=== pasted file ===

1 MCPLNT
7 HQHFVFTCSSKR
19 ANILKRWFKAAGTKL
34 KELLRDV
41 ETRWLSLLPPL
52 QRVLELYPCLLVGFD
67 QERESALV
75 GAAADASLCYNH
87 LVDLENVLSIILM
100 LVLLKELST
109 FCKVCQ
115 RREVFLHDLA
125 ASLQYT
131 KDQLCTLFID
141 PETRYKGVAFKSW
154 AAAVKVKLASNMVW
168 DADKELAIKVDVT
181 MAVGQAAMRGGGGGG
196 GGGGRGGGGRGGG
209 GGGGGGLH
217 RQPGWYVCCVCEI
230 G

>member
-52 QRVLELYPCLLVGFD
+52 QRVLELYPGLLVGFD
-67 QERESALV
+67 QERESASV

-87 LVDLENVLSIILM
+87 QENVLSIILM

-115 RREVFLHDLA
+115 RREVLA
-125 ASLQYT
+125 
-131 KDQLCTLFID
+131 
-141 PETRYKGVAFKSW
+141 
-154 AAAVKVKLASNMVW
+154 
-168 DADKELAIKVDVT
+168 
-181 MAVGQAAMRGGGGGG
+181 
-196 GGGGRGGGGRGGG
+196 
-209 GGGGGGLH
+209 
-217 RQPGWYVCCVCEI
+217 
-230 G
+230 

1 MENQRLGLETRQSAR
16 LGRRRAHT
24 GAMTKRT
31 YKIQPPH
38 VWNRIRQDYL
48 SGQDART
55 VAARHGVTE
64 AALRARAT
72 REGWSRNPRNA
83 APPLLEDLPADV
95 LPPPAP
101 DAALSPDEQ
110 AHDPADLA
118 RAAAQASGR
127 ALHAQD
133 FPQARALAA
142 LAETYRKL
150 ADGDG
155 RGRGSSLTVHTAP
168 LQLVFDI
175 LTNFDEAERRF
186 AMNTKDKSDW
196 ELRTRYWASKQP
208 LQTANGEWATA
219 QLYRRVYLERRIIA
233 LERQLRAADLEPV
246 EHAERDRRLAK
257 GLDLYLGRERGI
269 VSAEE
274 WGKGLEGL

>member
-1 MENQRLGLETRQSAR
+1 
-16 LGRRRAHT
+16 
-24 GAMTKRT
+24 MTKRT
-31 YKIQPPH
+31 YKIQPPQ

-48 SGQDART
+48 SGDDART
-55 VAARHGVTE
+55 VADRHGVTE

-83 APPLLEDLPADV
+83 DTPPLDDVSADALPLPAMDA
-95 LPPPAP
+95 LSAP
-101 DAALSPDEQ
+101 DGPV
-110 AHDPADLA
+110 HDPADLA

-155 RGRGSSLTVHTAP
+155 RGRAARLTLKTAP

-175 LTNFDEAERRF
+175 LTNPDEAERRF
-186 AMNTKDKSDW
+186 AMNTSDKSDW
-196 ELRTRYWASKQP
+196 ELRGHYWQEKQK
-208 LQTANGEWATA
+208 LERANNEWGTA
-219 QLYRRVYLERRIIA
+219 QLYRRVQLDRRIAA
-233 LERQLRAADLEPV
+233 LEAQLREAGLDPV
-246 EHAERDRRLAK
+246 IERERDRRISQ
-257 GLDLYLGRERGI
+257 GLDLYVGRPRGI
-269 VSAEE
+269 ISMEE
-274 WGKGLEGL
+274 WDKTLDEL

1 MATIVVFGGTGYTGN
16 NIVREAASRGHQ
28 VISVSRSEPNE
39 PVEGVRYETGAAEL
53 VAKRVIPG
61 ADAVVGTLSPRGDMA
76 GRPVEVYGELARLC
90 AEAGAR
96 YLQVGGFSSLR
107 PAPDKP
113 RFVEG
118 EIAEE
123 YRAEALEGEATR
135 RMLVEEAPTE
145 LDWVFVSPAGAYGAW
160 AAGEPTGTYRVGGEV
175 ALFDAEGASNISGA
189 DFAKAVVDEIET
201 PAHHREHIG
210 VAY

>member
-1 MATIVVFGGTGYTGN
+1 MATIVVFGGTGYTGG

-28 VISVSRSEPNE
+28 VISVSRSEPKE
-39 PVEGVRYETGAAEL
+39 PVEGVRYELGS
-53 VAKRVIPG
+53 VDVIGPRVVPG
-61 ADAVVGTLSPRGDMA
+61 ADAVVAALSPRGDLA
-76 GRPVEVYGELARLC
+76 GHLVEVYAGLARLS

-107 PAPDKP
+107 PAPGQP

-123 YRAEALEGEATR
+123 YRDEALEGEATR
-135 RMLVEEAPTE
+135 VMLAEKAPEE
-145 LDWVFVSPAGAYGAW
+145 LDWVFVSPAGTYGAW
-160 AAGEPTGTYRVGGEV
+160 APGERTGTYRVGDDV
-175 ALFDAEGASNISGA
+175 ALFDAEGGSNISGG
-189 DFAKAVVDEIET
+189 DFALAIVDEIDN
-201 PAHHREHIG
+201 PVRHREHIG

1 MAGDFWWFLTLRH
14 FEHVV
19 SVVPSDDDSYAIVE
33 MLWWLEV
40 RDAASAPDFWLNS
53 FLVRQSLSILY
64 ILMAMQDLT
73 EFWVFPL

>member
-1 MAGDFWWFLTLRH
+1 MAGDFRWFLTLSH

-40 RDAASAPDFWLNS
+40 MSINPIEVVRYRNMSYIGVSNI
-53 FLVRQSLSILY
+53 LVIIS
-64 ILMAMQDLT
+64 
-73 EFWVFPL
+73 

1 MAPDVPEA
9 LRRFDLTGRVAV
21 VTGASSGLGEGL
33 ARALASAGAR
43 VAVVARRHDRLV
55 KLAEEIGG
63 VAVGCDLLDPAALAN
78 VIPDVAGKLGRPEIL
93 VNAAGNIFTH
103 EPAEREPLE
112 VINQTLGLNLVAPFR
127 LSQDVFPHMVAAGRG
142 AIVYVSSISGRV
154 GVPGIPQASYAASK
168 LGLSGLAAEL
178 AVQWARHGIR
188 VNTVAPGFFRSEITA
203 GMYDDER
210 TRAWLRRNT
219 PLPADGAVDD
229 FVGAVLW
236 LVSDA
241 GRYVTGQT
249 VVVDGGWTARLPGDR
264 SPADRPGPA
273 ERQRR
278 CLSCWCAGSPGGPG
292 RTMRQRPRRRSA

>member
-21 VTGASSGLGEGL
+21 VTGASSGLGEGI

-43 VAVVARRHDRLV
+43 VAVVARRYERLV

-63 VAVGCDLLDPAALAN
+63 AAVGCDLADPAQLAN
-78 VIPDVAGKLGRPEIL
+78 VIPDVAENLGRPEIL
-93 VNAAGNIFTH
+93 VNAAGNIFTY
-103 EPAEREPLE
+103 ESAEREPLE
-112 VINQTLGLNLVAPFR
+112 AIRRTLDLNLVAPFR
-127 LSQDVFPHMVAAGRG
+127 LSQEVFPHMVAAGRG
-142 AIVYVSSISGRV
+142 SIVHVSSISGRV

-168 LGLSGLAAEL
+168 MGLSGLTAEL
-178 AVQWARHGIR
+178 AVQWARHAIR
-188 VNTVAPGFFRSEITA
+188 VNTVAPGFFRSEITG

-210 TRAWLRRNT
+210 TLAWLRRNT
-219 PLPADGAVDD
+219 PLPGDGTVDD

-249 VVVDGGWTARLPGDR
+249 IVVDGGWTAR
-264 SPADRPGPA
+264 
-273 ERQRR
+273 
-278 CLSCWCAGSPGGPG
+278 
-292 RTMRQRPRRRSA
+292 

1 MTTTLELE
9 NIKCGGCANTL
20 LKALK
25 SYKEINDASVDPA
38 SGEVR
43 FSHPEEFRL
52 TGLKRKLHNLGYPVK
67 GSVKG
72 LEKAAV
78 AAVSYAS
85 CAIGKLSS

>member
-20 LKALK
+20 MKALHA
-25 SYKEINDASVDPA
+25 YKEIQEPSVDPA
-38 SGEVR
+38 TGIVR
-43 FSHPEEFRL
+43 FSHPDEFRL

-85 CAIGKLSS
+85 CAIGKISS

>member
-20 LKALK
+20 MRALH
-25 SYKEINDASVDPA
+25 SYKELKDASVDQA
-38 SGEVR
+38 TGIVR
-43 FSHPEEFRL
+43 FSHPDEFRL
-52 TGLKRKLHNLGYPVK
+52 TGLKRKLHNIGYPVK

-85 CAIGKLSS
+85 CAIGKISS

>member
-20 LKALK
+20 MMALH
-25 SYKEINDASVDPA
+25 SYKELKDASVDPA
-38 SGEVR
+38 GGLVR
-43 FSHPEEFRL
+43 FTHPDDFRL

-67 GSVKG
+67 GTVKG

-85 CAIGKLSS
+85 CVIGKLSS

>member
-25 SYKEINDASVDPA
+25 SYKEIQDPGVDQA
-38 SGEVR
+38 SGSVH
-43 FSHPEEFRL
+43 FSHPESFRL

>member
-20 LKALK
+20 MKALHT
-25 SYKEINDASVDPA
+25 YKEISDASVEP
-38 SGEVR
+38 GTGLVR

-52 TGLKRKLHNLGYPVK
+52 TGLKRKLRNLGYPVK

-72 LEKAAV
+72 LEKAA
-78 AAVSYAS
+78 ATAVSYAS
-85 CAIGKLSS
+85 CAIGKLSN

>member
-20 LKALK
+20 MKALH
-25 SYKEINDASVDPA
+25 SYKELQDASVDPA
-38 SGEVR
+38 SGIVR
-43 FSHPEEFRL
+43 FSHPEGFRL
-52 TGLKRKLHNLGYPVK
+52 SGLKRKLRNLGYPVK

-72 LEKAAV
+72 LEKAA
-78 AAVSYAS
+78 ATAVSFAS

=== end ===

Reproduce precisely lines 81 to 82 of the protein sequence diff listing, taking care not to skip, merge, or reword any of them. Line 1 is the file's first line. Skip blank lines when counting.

274 WGKGLEGL

>member